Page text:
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Black People are tired of explaining racism – it’s affecting our mental health

First published on Lankelly Chase

When the Office of National Statistic broke the news that Black people are more than four times more likely to die from Covid-19 than white people, it confirmed what Black communities always suspected – that Covid-19 would compound the stresses already felt by people of colour and cause a disproportionate amount of pain and loss. Many read the headlines and found it hard to deal with, feeling mentally and physically depleted. Black people, overrepresented in front line services, have in this season faced unique challenges and pressures whilst still having to show at work because lockdown is largely seen as a luxury.

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When global protests erupted over George Floyds death in America, Black people looked at their screens and knew that it would have real world ramifications, especially at work. Already dealing with the mental trauma from COVID-19, the worldwide exposure of racism has had a particular sting. Not only did it remind us of the broken system we live in, it reminded Black people up and down the country about their wounds. Many young Black males could empathise with police brutality and excessive police force. Hate crime rates have more than doubled since 2013. Stop-and-search became more common against all ethnic minority groups apart from white and Chinese people between 2014 and 2019, and Black individuals are almost ten times more likely to be searched than white individuals. This is the country where, in the last 10 years, the Windrush scandal, the Grenfell fire and the hostile environment are symptoms of a very deep-set racism.

Black people are tired

As well as these fresh reminders, witnessing the heart wrenching images of the final moments of George Floyd’s life has led to an endless number of conversations, panel discussions, meetings, surveys, one-to-one chats, webinars, texts exchanges, interviews, workshops, blogs and social media postings. Front and centre in all of these discussions are Black employees who are called on by their bosses to be the spokespeople for the black plight and struggle. Many have had to talk about their personal experiences, explain the differences between Black Lives Matter and All Lives Matter, break down microaggressions, ally-ship, all this whilst staying professional and working hard to not be perceived as a moaner or a bad sport. This creates another layer of trauma and fatigue for Black professionals. Some bosses are well-meaning however, Black people are tired. Having to explain our struggle when saddled with unprecedented stress and injustice is exhausting. Black employees are expected to do their jobs and take on an added responsibility of educating those who benefit from the system… for free. They are expected to teach, correct, and speak on all these issues at work when it is not in the job description.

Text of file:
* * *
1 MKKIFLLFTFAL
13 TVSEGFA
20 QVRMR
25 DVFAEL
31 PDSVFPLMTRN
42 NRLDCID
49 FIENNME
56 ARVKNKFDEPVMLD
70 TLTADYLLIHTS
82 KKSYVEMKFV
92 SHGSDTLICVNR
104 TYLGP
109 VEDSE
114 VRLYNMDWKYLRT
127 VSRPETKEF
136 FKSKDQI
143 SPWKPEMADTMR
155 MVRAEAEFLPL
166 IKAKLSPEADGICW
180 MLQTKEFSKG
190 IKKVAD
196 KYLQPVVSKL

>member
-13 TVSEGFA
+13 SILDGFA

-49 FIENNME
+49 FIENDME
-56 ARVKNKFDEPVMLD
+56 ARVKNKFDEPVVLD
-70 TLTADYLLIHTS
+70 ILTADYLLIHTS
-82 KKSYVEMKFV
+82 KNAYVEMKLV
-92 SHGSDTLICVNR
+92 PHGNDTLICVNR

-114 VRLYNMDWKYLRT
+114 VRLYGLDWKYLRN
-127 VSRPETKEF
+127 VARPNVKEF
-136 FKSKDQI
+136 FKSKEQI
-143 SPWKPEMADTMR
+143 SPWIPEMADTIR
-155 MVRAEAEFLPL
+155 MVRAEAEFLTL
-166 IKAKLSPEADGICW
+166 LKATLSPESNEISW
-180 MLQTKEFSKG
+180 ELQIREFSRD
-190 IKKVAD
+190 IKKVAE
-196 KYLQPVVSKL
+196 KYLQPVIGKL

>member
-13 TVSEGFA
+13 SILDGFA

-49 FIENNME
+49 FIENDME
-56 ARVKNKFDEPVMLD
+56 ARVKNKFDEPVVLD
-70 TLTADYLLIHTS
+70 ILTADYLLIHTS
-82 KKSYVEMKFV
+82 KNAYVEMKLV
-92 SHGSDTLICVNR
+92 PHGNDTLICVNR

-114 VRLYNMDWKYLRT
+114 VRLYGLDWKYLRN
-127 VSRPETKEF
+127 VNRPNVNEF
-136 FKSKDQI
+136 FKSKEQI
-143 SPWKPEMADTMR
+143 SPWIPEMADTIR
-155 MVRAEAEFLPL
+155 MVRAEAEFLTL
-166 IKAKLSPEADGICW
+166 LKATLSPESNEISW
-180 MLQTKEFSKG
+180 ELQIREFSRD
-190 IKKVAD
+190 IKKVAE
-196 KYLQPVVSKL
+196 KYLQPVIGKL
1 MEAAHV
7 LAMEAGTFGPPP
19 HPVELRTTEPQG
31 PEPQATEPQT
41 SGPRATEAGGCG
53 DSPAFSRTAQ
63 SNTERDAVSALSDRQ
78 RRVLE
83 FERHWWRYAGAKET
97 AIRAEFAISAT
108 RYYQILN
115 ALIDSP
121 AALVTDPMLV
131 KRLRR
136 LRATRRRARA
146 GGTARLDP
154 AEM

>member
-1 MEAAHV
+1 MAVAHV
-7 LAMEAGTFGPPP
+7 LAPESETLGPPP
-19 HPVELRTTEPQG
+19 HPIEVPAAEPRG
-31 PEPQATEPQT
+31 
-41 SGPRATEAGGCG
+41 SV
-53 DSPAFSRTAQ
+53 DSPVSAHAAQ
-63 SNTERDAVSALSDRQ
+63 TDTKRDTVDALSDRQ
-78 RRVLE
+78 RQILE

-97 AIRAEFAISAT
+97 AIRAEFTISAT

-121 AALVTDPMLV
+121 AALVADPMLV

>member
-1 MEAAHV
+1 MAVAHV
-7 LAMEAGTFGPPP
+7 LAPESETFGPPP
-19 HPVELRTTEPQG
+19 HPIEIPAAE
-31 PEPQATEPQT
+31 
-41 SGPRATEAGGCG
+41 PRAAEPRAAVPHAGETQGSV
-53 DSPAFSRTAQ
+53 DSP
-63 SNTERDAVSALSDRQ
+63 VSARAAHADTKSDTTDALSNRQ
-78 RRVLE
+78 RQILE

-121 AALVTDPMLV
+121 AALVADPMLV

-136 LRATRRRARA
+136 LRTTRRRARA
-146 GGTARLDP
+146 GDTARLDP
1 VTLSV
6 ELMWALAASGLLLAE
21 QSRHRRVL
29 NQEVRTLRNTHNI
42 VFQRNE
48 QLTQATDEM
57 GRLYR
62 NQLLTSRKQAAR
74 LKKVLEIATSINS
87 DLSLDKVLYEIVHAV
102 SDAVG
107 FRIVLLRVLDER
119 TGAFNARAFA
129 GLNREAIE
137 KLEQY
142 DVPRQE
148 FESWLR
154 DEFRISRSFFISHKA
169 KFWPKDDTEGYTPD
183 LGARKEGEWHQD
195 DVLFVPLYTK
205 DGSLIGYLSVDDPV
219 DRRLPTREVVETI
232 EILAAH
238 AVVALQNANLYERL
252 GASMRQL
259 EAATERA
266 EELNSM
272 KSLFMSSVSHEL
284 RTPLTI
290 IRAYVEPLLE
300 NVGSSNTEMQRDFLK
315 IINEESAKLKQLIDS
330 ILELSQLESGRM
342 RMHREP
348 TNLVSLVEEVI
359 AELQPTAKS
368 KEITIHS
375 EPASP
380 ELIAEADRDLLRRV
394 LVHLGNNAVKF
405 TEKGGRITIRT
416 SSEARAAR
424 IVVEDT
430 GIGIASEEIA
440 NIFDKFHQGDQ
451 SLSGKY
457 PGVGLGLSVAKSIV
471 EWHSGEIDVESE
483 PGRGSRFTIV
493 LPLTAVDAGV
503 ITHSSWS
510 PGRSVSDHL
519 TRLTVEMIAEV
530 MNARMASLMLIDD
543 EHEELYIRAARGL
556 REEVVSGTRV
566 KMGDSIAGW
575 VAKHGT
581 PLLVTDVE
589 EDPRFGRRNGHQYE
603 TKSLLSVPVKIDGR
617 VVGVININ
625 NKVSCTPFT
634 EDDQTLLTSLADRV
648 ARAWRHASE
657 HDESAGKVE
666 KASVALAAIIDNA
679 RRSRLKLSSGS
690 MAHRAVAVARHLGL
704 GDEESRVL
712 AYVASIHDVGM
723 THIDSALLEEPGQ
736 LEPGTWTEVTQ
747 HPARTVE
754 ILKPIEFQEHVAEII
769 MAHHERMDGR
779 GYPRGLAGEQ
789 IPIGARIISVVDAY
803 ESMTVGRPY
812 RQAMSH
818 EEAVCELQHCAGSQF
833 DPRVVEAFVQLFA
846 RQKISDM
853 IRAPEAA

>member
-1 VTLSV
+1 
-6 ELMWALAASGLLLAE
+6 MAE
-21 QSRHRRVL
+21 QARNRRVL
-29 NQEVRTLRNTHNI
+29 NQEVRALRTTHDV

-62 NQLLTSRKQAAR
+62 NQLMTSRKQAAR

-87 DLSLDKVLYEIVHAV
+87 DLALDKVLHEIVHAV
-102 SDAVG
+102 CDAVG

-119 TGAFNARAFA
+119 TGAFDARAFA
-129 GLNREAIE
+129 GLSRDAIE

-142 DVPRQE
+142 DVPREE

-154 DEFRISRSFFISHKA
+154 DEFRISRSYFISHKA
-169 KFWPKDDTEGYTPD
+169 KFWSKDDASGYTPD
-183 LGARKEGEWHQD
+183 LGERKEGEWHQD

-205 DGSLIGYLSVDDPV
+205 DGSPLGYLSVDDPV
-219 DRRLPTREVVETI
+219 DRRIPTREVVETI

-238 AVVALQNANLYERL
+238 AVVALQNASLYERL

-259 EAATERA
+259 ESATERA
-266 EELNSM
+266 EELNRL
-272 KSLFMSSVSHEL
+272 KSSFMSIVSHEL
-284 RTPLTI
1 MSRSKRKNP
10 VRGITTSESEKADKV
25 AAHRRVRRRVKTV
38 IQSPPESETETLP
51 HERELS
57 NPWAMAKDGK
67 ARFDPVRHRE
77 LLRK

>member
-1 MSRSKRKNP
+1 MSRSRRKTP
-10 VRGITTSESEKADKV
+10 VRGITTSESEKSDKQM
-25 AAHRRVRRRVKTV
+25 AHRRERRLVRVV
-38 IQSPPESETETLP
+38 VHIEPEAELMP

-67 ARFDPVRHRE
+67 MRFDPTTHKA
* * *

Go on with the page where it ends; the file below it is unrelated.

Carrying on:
Black people are tired of negative press, tired of health inequalities, tired of micro-aggressions, structural and institutional racism, tired of being asked where we are from or why our food smells the way it does, we are tired of waking up in the morning worrying that someone may accuse you of a crime you didn’t commit, tired of being the only black person in the Board room, tired of comforting our black children and grandchildren because someone called them the N word, tired of being stopped and searched, tired of being by-passed for promotion, tired of being told to “go back to your country”. All of these things have an adverse effect on our mental health and being asked to sit on yet another panel does not help.

The ask is simple, before you thrust another ‘opportunity’ at your Black colleague or employee, consider how they may be feeling. If you are unsure, ask. Many Black people are dealing with battle fatigue and trauma; the constant requests make things worse. What are you doing to make things easier for the Black people you work with or are you contributing to the problem?

Lankelly Chase is the result of a merger of two organisations. The names Lankelly and Chase were chosen by their respective founders to preserve their anonymity. The Chase Charity was set up in 1962 by the philanthropist Major Allnatt, whose fortune came from developing land along London’s North Circular. Ron Diggens, succeeding him, merged the property company with Slough Estates and established the Lankelly Foundation.

As large employers, the two founders saw the role of work as giving people self-respect and purpose. Major Allnatt had a long-term interest in the rehabilitation of offenders and also understood the power of the arts to touch people.  Ron Diggens set a broader remit for the Lankelly Foundation that allowed the Trustees to focus on the arts, old buildings and charities working directly with vulnerable people, such as elderly people and those with disabilities.

Mike Omoniyi
Mike Omoniyi is the Founder and Editor In Chief of The Common Sense Network. He oversees and is responsible for the direction of the Network. Mike is an activist, singer/songwriter and keen athlete. With a degree in Politics Philosophy and Economics, MA in Political Science (Democracy and Elections) and an incoming PhD on a study of Cyber-Balkanisation, Mike is passionate about politics and the study of argumentation. He is also the Managing Director of number a number of organisations including, Our God Given Mission, The BAM Project and The Apex Group.

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